< 0.20
      >= 0.20

In other words, where we would expect the odds ratio for drivers in the .04 to .06 class to be .93 (where they would be 7% less likely than average to cause an accident), Kruger predicted that their odds ratio would be 1.08 (where they would be 8% MORE likely to cause an accident).


Kruger reports that "Of those asked for a breath sample, 9128 (94.8%) agreed".  BUT ONLY 6.3% OF THE DRIVERS HAD A BAC > 0!  It's far more significant that 5.2% of nighttime drivers would refuse to take a breath sample requested by the police than it is that 6.3% had a BAC > 0.  But this point was entirely ignored.  The opportunity was here to determine what percentage of those who refused to take the test were actually intoxicated, but this opportunity was missed, thus it's now impossible to know with certainty what percentage of them had a BAC > 0.  But it's entirely possible that all of them did, which would have almost doubled the percentage of drivers in the control group with a BAC > 0, from 6.3% to 11.5%.  In addition, due to CONTROL GROUP BIAS, another 85 drivers were omitted from the control group with no explanation, and it's possible that they too had a BAC > 0, which would have increased the percent of drivers in the control group with a BAC > 0 by 14%.   This would mean that the percent of drivers in the control group with a BAC > 0 was actually 12.4%.

The use of such a disqualified control group can never be justified.  The only way to salvage anything from this "study" is to make some wild assumptions about the BAC levels of those who refused the breath test.  What they SHOULD have done is a min and a max using the known data, and making several assumptions about the distribution of the BAC levels.  For example, if it's assumed that the distribution of the unknown 5.2% and the unknown 0.9% was similar to the known distribution of the 6.3%, then drivers with a BAC > 0 and < 0.02 would be 50% less likely to have an accident than a non-drinking driver, rather than only 4% less likely.  Similarly, drivers with BAC > 0.02 but < .04 would be 64% rather than 30% less likely to have an accident, and drivers with BAC > .04 but < .06 would be 46% less likely rather than 5% more likely to.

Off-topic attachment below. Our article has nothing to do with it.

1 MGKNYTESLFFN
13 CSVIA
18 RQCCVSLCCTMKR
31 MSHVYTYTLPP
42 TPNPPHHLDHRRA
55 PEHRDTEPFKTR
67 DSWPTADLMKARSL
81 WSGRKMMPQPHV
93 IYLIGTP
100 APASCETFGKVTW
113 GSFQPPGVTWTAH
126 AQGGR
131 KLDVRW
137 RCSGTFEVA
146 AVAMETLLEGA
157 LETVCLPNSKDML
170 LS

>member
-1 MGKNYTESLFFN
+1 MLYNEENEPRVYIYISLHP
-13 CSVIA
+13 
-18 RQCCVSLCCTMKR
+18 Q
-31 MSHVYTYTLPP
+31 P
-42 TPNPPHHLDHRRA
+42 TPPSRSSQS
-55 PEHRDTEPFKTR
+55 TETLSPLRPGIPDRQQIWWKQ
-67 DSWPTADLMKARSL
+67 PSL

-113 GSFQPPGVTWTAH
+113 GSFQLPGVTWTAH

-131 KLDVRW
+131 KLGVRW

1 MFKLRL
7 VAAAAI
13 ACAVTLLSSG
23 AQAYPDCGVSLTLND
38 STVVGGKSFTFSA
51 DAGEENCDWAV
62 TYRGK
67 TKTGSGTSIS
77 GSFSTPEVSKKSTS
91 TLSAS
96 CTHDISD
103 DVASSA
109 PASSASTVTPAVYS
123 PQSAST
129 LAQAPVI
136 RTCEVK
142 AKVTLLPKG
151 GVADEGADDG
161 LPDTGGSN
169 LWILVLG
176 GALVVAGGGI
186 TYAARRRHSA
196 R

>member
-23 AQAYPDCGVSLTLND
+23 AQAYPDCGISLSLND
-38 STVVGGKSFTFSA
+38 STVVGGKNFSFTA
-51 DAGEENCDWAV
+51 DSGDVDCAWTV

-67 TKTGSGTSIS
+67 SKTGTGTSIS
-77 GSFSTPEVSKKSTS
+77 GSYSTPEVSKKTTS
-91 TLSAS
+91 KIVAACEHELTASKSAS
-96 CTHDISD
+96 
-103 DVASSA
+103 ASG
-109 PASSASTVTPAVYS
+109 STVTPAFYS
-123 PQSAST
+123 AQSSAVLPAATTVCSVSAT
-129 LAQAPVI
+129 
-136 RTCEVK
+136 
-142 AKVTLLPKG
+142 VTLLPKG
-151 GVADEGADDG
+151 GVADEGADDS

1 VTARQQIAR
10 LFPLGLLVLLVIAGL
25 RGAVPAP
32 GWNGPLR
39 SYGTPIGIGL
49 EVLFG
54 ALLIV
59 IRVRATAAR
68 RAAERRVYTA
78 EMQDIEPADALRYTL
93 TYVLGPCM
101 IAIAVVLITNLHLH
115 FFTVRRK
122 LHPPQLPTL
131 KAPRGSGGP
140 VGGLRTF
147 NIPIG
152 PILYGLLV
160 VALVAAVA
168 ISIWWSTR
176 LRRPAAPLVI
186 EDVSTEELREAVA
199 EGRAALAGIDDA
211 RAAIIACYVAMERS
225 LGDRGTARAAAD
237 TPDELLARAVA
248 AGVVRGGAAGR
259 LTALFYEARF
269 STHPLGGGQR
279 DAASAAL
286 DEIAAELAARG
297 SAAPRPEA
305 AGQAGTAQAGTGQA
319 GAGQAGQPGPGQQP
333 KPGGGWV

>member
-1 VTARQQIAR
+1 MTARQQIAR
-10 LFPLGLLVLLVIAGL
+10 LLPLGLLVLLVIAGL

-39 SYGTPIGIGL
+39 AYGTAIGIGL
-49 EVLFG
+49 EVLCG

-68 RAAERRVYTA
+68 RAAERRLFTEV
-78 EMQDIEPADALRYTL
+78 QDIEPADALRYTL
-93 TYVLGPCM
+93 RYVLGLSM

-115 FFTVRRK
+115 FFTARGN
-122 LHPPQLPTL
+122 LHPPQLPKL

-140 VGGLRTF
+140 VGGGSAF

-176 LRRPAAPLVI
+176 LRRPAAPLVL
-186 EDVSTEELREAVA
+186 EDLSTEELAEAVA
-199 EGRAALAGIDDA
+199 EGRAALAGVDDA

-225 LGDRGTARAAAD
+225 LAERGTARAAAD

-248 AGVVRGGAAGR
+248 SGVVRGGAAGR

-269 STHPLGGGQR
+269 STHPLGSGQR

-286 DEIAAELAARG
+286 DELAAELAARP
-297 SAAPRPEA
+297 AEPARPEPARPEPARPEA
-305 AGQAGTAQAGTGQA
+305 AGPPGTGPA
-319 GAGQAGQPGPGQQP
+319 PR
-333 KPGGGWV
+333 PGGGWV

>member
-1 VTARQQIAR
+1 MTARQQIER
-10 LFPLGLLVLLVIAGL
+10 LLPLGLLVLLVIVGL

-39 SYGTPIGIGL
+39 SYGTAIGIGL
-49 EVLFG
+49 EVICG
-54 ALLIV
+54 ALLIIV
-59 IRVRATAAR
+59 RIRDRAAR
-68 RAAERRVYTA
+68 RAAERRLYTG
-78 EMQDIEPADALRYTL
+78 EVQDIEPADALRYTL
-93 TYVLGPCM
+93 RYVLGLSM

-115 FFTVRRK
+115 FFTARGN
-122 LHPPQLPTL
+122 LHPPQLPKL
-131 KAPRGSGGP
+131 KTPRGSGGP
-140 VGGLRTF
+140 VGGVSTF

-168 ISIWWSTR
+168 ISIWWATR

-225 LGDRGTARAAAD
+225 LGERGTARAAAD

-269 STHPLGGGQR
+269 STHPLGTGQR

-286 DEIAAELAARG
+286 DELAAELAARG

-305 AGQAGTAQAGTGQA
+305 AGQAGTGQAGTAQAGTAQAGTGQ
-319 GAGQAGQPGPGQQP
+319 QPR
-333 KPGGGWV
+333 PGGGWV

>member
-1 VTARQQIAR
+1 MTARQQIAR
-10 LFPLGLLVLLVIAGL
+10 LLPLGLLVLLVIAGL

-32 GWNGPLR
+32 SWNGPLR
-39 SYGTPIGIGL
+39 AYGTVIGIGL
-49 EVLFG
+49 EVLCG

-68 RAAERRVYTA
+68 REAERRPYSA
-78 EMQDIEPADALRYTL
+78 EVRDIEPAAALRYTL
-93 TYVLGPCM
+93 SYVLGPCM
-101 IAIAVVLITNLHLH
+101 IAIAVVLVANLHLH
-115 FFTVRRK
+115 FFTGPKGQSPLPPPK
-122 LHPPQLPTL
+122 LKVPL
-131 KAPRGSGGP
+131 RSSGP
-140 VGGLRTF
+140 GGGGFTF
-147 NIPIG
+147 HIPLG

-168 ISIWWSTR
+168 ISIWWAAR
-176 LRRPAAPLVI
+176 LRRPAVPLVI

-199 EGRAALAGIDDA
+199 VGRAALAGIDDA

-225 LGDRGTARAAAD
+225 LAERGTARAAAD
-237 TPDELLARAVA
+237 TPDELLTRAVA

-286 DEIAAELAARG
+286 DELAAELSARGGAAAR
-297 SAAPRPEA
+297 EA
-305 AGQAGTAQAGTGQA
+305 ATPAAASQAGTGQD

It doesn't make any sense, though, that drinking one drink and getting a BAC > 002 but < 0.04 would decrease your likelihood of having an accident by 64%, though.  This would put such drivers into Mario Andretti's class, and it's not likely that drinking alcohol is THAT beneficial.   Thus a more reasonable assumption would be that those who refused the test tended to be the drivers with the highest BAC levels, including those with a BAC > .20.   It should be noted that the use of this biased control group resulted in the prediction that only 2 drivers with a BAC > .20 should have been involved in fatal accidents, compared to the actual number of accidents of 64.  This is what caused the scientists to state that such drivers had 62 more accidents than they should have, making them 31 times more dangerous than non-drinking drivers.  But if only 62 or 12.4% of these 501 drivers who refused the test had a BAC > .20, then they would NOT have been over-represented in fatal accidents.

This would drive the conscientious scientist to make some astute assumptions about the potential bias in the way the data was collected, managed, and presented.  It would make him suspicious of this obvious advocacy work, which should lead him to presume that the media hype about drinking and driving may be what encouraged these German scientists to use such a faulty control group in the first place.  It should make him consider the possibility that, of the 9,629 drivers who were reported to be in the control group, 8,438 or 87.6% of them had a BAC = 0 just as reported, whereas 1,191 or 12.4% of them had a BAC > 0 but almost   half of them were omitted for political reasons.


By failing to note how much safer drivers with a BAC between 0 and 0.04 are, and that they are almost 90% of all drivers, they failed to estimate how many lives would be saved if ALL drivers had the safety record of these moderately drinking drivers.  

Does anyone on this forum care to venture a guess as to how many lives this "DWI campaign" has cost the country, so far?

John Knight

ps--this can be seen in the original form at http://christianparty.net/dwi.htm